Mundgod, Inda: Days 80-86

Day 80 - Sunday 3/06/2016

I was up at 5:30, determined this time to find the early morning chanting. It was dark, misty, and pleasantly warm as I left the guest house. I could hear gongs, voices, and the distinctive sound of deep throat chanting in the distance. I walked past the empty Drepung Loseling temple and though the courtyard where a few monks were walking and chanting, toward the chanting sounds, into the street.

There I encountered monks - by the dozens and the hundreds - streaming up the street and into the Drepung Gomang temple, across the street from the empty Drepung Loseling temple. I was surprised to see among them a number of young ones, as young as maybe eight years old. I watched for a while and eventually when the stream thinned out, I made me way into the monastery courtyard and up the broad stairs, leaving my shoes with the many other pairs on the steps. Some of the stragglers looked at me curiously, as I was a very unusual sight I’m sure, and when I would smile back and bow, they would often give me a big smile and quickly bow as they continued rushing up the stairs so they would not be late. Not wanting to intrude, I found a place to sit on the marble porch outside, where I could listen to the chanting and watch through the window. Eventually when all the monks were all inside and I was more comfortably settled in, an older monk noticed me, went into a storeroom, and brought out a cushion for me to sit on. Bless his heart!

The monks were sitting cross-legged, lined up in long rows from the altar to the door, facing their respective aisles, chanting. The deep throat sound which I could hear from the guest house was coming from the chant master; he was amplified through typical India speakers and his tinny bass sounds overwhelmed the other two or three octaves of chanting as it rang out into the street. At some point, a dozen or so boys came out to the porch where an older monk was distributing commercial boxes of … something. Each boy was give a box, tore it open, and ran inside happily to distribute its contents to a row of monks.

Now a senior monk noticed me, and wordlessly invited me in to the temple, showing me where I should sit. There were fourteen rows of cushions in the temple and the monks on them appeared to be ordered from oldest to youngest. The last two rows on the left were empty, and I took a seat against the wall. The nearest populated rows rows seemed to have young boys, maybe 8-10 years old.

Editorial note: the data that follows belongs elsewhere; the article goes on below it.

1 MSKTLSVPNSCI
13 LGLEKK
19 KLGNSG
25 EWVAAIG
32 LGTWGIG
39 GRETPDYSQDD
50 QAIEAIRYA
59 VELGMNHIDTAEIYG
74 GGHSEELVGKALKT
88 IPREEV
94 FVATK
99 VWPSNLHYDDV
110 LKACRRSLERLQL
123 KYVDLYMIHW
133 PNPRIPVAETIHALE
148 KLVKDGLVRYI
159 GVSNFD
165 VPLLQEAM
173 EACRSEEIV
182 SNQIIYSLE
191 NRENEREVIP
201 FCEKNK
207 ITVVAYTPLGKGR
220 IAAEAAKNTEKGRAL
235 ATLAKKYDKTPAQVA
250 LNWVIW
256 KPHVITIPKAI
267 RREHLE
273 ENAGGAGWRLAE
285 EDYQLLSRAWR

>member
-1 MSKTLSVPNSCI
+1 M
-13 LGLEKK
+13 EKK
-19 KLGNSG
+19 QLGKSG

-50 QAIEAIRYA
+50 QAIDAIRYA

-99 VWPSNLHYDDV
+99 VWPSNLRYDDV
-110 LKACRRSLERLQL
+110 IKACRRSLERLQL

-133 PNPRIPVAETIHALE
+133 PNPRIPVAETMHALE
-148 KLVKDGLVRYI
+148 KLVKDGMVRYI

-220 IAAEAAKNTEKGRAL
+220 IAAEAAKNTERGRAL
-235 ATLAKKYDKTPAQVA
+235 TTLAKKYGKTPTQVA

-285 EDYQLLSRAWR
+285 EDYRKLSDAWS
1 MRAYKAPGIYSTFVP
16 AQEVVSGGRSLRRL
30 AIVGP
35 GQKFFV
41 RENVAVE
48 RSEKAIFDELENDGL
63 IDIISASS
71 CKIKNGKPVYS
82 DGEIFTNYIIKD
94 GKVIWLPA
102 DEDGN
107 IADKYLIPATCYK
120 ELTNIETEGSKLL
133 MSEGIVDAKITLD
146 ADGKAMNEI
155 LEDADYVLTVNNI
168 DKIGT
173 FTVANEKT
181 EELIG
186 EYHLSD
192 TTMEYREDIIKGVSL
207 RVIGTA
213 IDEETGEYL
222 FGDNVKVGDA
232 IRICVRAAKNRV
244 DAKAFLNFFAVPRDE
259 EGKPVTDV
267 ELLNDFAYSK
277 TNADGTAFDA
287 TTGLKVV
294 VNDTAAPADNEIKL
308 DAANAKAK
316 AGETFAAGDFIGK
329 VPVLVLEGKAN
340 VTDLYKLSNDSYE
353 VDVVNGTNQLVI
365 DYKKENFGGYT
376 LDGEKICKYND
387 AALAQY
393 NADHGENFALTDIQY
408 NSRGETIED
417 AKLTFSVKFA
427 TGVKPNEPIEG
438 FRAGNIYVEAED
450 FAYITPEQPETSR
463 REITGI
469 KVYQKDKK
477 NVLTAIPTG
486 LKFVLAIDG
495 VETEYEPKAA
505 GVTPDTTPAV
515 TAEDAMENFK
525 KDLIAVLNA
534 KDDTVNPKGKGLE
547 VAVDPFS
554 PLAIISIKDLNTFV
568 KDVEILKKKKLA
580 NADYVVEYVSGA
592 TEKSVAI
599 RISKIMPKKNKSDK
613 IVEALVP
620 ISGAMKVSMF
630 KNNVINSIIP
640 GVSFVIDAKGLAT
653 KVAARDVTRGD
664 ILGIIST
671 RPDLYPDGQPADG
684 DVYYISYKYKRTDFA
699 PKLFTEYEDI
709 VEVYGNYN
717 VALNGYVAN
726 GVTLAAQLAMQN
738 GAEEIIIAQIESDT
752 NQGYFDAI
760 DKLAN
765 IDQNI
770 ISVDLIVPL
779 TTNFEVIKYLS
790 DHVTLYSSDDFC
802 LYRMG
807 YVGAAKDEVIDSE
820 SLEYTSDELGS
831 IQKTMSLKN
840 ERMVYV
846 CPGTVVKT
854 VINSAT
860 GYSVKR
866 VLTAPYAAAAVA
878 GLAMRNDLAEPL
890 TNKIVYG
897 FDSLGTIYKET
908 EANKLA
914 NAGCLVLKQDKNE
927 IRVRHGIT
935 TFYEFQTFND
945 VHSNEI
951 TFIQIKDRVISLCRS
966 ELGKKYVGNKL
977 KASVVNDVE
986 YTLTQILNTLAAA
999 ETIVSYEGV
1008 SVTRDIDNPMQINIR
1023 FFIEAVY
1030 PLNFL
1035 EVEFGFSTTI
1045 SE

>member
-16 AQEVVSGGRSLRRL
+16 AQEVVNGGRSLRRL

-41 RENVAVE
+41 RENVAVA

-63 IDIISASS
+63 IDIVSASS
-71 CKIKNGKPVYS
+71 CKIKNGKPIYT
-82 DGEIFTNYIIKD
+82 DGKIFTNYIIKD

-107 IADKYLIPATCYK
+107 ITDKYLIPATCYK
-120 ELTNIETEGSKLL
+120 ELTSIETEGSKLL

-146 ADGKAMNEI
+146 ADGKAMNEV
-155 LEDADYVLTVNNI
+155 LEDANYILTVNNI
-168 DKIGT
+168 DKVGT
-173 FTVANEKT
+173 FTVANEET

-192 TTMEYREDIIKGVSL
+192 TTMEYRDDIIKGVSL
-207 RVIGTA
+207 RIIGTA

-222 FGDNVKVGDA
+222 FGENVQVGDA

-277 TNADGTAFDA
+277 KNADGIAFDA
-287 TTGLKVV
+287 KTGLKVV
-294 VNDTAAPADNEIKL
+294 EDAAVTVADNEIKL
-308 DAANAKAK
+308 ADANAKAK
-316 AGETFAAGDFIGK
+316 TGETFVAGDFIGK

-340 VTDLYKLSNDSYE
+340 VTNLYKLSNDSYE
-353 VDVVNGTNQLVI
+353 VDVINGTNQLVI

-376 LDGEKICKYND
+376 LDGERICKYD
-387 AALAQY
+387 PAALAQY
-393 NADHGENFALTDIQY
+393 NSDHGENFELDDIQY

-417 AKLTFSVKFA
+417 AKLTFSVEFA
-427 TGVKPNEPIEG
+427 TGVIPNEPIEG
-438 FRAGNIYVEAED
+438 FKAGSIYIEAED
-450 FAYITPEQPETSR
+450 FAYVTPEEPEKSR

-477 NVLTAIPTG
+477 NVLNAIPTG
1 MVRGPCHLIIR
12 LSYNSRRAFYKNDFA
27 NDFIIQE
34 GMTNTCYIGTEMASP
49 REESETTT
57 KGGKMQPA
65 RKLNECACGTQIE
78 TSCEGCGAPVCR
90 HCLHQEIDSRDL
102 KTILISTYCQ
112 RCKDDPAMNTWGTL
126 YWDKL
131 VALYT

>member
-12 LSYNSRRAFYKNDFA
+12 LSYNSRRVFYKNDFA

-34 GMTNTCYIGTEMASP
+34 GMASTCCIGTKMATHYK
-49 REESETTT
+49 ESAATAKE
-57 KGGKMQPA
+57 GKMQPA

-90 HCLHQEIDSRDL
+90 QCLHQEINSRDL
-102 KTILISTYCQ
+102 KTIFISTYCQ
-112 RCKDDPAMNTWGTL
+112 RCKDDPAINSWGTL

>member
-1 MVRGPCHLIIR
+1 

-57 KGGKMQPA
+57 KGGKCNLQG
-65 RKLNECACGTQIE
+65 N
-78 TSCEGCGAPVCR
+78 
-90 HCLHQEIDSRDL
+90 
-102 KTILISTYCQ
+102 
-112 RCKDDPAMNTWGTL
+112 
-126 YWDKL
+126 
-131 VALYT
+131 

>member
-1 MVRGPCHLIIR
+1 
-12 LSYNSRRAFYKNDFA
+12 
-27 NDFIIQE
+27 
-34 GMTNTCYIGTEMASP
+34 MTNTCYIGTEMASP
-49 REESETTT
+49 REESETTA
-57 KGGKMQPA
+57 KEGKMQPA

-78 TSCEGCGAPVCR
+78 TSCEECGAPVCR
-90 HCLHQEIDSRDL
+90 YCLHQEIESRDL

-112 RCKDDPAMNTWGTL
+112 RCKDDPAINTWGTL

Each of these cushioned rows had matching red Tibetan carpets laid out over the cushions, and held two rows of monks, front and back. Between any pair of column are six carpets with four monks on each. Counting the spaces between 6x6 large columns in the temple, I calculated there were about 1200 monks in here with room for another 200.

It turns out the boys I saw, and many others, were distributing breakfast to all the monks there. I was noticed and included, and very grateful to participate. I was first given a paper saucer, cup and napkin, along with butter and jelly individual wrappers. Then thick chapati bread, and Tibetan style salty butter tea served in teapots. The simple monk breakfast they have every day.

As we ate, the chanting was replaced by someone exhorting, a higher voice, intense emotion, some kind of school thing. The kids were polite but didn’t seem to be paying a lot of attention. They sat comfortably cross legged in their space the whole time I was there, sometimes whispering or sharing with one another, seemingly very happy. The “discipline master” and other masters kept an eye on them but didn’t need to intervene. Eventually the exhorting voice was replaced by a new voice, calmer and more friendly. I don’t have any idea what he was saying, but I liked him.

After an hour there, I got up, bowed at the door and took my leave. I didn’t want to be absent for breakfast at the guest house, not because I was still hungry, but out of respect for those preparing it for me.

Later in the morning at around 9am, one of the monks walked me over to Agha Geshe’s office, about 15 minutes away, down the street past Gomang Loseling where I was earlier the morning. When we arrived Geshe had business for a while, but I was happy to just sit and look around. When he was done, we talked. Geshe told me he has 25 more days before his 3 year commitment to administration comes to an end and he will be free. He told me there are about six other admins there including an English secretary. He offered me chai, and though at first I turned it down, he persisted, telling me it was milk tea from their own buffalo, and very good! I eventually gave in and had some - I love it, though worried that it might keep me up!